Facebook said it plans to temporarily stop running political ads in the U.S. after polls close on Election Day next month in order to “reduce opportunities for confusion or abuse” on its platform.
All “social issue, electoral or political ads” in the U.S. will be suspended in the aftermath of voting ending on Nov. 3, Facebook’s vice president for integrity, Guy Rosen, announced Wednesday.
The restrictions will effectively ban Facebook ads prematurely claiming victory for President Trump, Democratic rival Joseph R. Biden or any of the hundreds of other candidates running for office.
It will also limit ads involving a variety of subjects considered “social issues” by Facebook, including ads about civil rights, crime, the economy, education, guns, health, immigration and others.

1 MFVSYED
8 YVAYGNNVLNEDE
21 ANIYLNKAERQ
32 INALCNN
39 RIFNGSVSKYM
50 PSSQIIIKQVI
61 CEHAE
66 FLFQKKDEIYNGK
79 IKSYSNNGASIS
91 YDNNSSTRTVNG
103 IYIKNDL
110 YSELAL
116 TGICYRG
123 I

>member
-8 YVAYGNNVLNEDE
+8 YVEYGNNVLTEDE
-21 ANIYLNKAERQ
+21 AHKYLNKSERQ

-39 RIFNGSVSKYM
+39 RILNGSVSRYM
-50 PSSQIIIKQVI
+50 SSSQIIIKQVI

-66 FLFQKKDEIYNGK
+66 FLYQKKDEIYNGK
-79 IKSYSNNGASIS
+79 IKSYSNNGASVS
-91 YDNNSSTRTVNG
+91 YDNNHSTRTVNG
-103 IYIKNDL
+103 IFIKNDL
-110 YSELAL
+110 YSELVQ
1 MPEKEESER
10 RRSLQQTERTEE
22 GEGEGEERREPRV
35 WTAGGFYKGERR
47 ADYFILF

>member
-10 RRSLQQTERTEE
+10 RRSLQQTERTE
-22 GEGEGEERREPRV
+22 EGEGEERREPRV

Facebook did not indicate how long the policy be in effect, and Mr. Rosen said it will notify advertisers once the restrictions are lifted.
Election results are likely to be delayed because of protocols in place due to the ongoing novel coronavirus pandemic, including the increased use of mail-in ballot by millions of voters this fall.
The FBI and Department of Homeland Security have warned bad actors may seek to exploit the extra time needed to determine the results of this year’s elections to spread related disinformation.
Facebook previously said it will ban new political ads from running the week before voting ends and that it will reject ads that claim victory before the results of the election are made official.
Google similarly announced last month it will temporarily pause ads on its platforms referencing the elections in the immediate aftermath of polls closing, citing the likelihood of delayed results.